There are pros and cons to having solar panels installed on your truck or fleet. When you look at both, for the most part, the pros outweigh the cons. There is no doubt one of the biggest cons is the initial instillation cost, especially if you plan to do more than one truck at once. It can be overwhelming but it is important to look at the long-term benefits. It could actually save you money in the end. If the solar system is able to reduce idling time this is going to save on your battery, HVAC system and fuel costs.

Exposure to the sun can also be an issue when it comes to solar systems. Depending on where your trip is and the time of year, the amount of sun can vary which will obviously impact the effectiveness of the system. Parking options are usually limited; therefore, you can’t always find the most amount of sun to make the system work at its best.

When the solar system is working at its full capability it can decrease the amount of time and money that is spent on roadside assistance. By supporting the trucks battery to operate things like the HVAC system, modern conveniences in the truck, such as a refrigerator or microwave, as well as, it will make it less likely that a trucker will get stuck on the side of the road waiting for a jump-start. A solar system can help to slightly increase the life of the truck’s main and auxiliary batteries, along with fuel economy.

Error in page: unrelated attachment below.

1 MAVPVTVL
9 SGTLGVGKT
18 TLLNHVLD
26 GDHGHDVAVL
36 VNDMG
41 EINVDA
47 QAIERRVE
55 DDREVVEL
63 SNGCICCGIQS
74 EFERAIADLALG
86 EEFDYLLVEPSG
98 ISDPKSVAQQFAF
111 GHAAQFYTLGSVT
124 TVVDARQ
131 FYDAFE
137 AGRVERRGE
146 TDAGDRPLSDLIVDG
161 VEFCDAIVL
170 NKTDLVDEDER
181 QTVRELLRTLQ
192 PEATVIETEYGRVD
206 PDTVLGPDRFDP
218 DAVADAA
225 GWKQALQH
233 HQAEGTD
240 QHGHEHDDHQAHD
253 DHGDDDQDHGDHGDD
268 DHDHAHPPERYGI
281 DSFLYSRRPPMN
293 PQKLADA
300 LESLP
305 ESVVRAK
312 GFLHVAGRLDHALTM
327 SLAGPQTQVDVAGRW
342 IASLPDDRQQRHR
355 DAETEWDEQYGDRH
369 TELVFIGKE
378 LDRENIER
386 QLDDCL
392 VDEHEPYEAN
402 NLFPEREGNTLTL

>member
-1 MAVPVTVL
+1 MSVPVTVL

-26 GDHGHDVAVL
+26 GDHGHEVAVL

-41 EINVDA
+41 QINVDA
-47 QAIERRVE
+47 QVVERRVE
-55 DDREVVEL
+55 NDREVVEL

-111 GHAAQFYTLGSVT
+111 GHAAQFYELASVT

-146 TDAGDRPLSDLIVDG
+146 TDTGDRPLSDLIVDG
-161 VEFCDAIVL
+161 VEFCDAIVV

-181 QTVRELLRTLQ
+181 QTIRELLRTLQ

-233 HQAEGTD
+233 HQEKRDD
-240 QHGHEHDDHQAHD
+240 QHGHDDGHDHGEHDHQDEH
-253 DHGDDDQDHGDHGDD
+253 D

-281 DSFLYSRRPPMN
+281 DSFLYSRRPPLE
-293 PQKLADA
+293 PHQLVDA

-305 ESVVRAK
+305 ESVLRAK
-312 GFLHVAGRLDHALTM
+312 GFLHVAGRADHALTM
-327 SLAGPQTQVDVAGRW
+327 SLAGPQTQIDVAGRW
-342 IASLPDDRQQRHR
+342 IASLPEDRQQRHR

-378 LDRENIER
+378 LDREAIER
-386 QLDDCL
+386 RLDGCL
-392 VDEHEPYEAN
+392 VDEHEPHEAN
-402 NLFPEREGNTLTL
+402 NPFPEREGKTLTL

Drivers that have been introduced to solar systems on their truck have found they can be very convenient for a number of reasons. The system allows the refrigerator to stay on while the truck isn’t running which can eliminate the pain of having to unload and load the refrigerator for short stops or weekend breaks. It can also allow the HVAC system to operate without the truck idling which can give the driver a good night’s sleep without the engine running.